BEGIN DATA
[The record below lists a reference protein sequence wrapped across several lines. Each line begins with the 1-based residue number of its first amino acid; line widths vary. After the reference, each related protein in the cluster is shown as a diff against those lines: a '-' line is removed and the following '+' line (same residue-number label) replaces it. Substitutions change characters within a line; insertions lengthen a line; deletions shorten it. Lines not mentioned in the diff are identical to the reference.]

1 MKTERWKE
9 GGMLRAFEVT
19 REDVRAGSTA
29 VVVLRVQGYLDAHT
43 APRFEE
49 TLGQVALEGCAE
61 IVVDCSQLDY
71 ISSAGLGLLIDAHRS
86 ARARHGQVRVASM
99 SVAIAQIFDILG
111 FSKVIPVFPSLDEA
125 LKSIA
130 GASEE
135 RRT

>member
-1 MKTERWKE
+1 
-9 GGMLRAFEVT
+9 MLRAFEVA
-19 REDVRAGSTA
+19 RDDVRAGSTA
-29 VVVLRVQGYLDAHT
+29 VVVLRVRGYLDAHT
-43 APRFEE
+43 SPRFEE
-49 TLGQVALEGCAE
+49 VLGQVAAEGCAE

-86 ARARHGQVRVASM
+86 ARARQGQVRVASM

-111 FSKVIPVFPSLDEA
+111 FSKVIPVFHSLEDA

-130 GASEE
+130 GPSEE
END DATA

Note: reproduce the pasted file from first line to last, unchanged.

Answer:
[The record below lists a reference protein sequence wrapped across several lines. Each line begins with the 1-based residue number of its first amino acid; line widths vary. After the reference, each related protein in the cluster is shown as a diff against those lines: a '-' line is removed and the following '+' line (same residue-number label) replaces it. Substitutions change characters within a line; insertions lengthen a line; deletions shorten it. Lines not mentioned in the diff are identical to the reference.]

1 MKTERWKE
9 GGMLRAFEVT
19 REDVRAGSTA
29 VVVLRVQGYLDAHT
43 APRFEE
49 TLGQVALEGCAE
61 IVVDCSQLDY
71 ISSAGLGLLIDAHRS
86 ARARHGQVRVASM
99 SVAIAQIFDILG
111 FSKVIPVFPSLDEA
125 LKSIA
130 GASEE
135 RRT

>member
-1 MKTERWKE
+1 
-9 GGMLRAFEVT
+9 MLRAFEVA
-19 REDVRAGSTA
+19 RDDVRAGSTA
-29 VVVLRVQGYLDAHT
+29 VVVLRVRGYLDAHT
-43 APRFEE
+43 SPRFEE
-49 TLGQVALEGCAE
+49 VLGQVAAEGCAE

-86 ARARHGQVRVASM
+86 ARARQGQVRVASM

-111 FSKVIPVFPSLDEA
+111 FSKVIPVFHSLEDA

-130 GASEE
+130 GPSEE